Video game players are used to replaying history. They can load up any saved game and start afresh, sometimes making different choices that lead to alternative endings. Life, sadly, is no game and it’s far more difficult to reload and start again... difficult, but not impossible. In a laboratory in Michigan State University, Richard Lenski repeatedly replays evolution from saved files. Lenski’s aptly named “long-term evolution experiment” is the longest-running in history, and one of the most important. It looks deceptively simple – just twelve gently shaking flasks of sugary solution, each containing a strain of the gut bacterium Escherichia coli. Lenski bred the dozen strains from a common ancestor in 1998. Every day since then, his team has transferred one per cent of the cells into a fresh flask to grow anew. Last month, the bacteria passed their 50,000^th generation. Every 500 generations, the team takes a sample from each of the dozen strains and freezes them. These stocks are the experiment’s “fossil record” – its living save-files. By thawing them out and growing them afresh, the team can compare their fates to that of the original dozen. As the late Stephen Jay Gould once said, they can “replay life’s tape”. Using the bacteria, Robert Woods and Jeffrey Barrick (both now working in different labs) have shown that slow and steady can often win the evolutionary race. “Hare” bacteria, which initially take the lead and outperform their peers, might eventually lose out to strains with hidden potential - “tortoise” strains that were better at evolving. Woods and Barrick knew that by the 1500^th generation, many of the bacteria had genetic changes (mutations) in two important genes, which allowed them to outcompete their peers. These changes weren’t new – many of the microbes already had them by the 500^th generation. To understand how these “eventual winners” rose to power, Woods and Barrick cloned two strains of bacteria which had the right mutations from the 500^th generation stocks. They also cloned two “eventual losers” that lacked these important mutations. All of these strains were superior to the ancestral one – the 0^th generation bug that started the whole experiment. But to everyone’s surprise, the eventual losers were better adapted than the eventual winners. When pitted against each other, the so-called losers came out on top. In direct battle, with no further changes, the “winners” would have been driven to extinction within another 350 generations. How did they survive, let alone triumph? Did they just get lucky? To find out, Woods and Barrick replayed the experiment... repeatedly. They made ten clones of each of their four chosen strains at the 500 generation mark, and grew them for almost 900 more. You can see the results in the colourful graphs below (see footnote). The vertical axis in either direction is a measure of evolution – it represents how much the strains had changed from the originals. The eventual winners (right) started changing about a hundred generations earlier than the eventual losers (left) and they did so more quickly and more dramatically.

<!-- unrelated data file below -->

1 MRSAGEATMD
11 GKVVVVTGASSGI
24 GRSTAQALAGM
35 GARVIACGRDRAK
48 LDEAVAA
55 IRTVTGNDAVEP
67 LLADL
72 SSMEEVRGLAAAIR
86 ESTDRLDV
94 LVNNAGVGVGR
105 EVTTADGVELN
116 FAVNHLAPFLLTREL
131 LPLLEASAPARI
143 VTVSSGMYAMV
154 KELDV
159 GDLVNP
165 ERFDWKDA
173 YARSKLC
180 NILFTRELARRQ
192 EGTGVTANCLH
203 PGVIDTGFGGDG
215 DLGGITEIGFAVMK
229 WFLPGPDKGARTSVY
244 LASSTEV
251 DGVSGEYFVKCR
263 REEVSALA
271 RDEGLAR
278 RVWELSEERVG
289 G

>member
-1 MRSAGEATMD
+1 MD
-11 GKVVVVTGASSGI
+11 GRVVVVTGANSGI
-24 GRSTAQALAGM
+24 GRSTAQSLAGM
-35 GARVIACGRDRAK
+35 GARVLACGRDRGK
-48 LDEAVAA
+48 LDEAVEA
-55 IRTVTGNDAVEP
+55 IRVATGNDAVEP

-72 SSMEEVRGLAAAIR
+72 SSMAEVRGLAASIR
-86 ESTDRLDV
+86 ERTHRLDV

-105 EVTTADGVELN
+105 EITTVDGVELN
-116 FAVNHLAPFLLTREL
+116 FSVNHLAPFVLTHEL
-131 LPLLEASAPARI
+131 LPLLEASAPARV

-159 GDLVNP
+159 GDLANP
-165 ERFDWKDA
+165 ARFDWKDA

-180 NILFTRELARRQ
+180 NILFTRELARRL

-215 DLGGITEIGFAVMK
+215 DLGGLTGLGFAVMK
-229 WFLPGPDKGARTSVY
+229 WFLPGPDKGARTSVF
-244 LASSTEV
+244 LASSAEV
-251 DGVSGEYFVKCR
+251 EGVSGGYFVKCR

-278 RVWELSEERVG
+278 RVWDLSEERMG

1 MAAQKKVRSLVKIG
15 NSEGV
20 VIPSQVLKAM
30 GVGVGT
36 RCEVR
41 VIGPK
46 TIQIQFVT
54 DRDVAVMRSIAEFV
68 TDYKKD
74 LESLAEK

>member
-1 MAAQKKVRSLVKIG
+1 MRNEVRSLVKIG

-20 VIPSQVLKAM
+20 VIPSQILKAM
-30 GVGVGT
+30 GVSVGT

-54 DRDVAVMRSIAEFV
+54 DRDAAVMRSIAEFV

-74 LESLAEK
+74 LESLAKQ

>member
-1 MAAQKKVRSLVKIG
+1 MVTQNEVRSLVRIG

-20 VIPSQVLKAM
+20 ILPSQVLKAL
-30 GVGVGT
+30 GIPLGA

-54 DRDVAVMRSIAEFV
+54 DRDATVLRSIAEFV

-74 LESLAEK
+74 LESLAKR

By 800 generations, the winners had more than made up for the losers’ headstart. When pitted against each other, on average, they were the superior strains. What gave the winners their eventual edge? They weren’t evolving any faster, for they ended up with the same number of extra mutations as the losers. Instead, Woods and Barrack found that the eventual winners started off with the right backgrounds. The winners eventually gained a mutation in a gene called spoT, while none of the losers did. The gene affects the way in which DNA is packaged. Mutations that alter spoT can set off sweeping changes across the entire genome, radically changing which genes are switched on or off. And this particular mutation turned out to be very beneficial to the bacteria that picked it up. The losers, unfortunately, never did. They had a mutation in a different gene called topA (which also controls the packaging of DNA) that cancelled out the benefits of the spoT one. Their version of topA prevented them from ever picking up the valuable spoT mutation – after all, what would be the point? The winners had no such problems – the critical spoT mutation could live in perfect harmony with their version of topA. So the eventual winners were able to pick up, and benefit from, a new genetic innovation that the eventual losers weren’t in a position to appreciate. As Woods and Barrack write, the losers “shut the door on at least one important avenue for further improvement.” While they snoozed in their comfortable lead, their tortoise peers overtook them. Reference: Woods, Barrick, Cooper, Shrestha, Kauth & Lenski. 2011. Second-Order Selection for Evolvability in a Large Escherichia coli Population. Science http://dx.doi.org/10.1126/science.1198914
If the citation link isn't working, read why here
More on the long-term evolution experiment: History restricts and guides the evolution of innovations
Woods and Barrick used a really elegant method to monitor the evolution of their forty cloned strains. In each culture, they mixed two versions of the same strain in equal proportions – one that could eat a sugar called arabinose and one that couldn’t. Aside from this difference, the two versions were genetically identical. There wasn’t any arabinose in their surroundings, so this ability didn’t matter to the bacteria. It did however matter to Woods and Barrack – it gave them an easy way to track the evolution of their strains. Over time, new mutations turned up that gave specific cells an advantage and soon edged out their weaker siblings. If these mutations turned up in arabinose-eating cells, then the population as a whole became better at consuming the sugar; otherwise, they became worse. The change in arabinose-eating ability – in either direction – showed how far the bacteria had changed from their original forms.